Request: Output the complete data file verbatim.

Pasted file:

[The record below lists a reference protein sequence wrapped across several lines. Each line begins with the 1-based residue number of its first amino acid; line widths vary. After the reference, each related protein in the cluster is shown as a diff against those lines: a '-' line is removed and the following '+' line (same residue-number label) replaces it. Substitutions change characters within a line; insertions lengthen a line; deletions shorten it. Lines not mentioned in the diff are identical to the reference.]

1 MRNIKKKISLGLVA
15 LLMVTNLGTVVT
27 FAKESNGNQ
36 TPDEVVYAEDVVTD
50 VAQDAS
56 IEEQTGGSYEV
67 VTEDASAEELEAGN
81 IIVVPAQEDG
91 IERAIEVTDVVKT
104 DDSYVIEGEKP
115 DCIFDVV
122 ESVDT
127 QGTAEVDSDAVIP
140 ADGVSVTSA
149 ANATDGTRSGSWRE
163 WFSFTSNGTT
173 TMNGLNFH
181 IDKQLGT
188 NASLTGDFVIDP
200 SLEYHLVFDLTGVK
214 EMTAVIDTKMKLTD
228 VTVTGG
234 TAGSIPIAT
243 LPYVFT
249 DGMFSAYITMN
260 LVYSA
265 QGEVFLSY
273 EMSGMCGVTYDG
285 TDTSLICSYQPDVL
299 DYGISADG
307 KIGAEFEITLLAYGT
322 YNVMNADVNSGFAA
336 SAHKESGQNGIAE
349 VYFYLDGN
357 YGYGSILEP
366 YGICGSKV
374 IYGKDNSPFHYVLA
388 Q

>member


[The record below lists a reference protein sequence wrapped across several lines. Each line begins with the 1-based residue number of its first amino acid; line widths vary. After the reference, each related protein in the cluster is shown as a diff against those lines: a '-' line is removed and the following '+' line (same residue-number label) replaces it. Substitutions change characters within a line; insertions lengthen a line; deletions shorten it. Lines not mentioned in the diff are identical to the reference.]

1 MRNIKKKISLGLVA
15 LLMVTNLGTVVT
27 FAKESNGNQ
36 TPDEVVYAEDVVTD
50 VAQDAS
56 IEEQTGGSYEV
67 VTEDASAEELEAGN
81 IIVVPAQEDG
91 IERAIEVTDVVKT
104 DDSYVIEGEKP
115 DCIFDVV
122 ESVDT
127 QGTAEVDSDAVIP
140 ADGVSVTSA
149 ANATDGTRSGSWRE
163 WFSFTSNGTT
173 TMNGLNFH
181 IDKQLGT
188 NASLTGDFVIDP
200 SLEYHLVFDLTGVK
214 EMTAVIDTKMKLTD
228 VTVTGG
234 TAGSIPIAT
243 LPYVFT
249 DGMFSAYITMN
260 LVYSA
265 QGEVFLSY
273 EMSGMCGVTYDG
285 TDTSLICSYQPDVL
299 DYGISADG
307 KIGAEFEITLLAYGT
322 YNVMNADVNSGFAA
336 SAHKESGQNGIAE
349 VYFYLDGN
357 YGYGSILEP
366 YGICGSKV
374 IYGKDNSPFHYVLA
388 Q

>member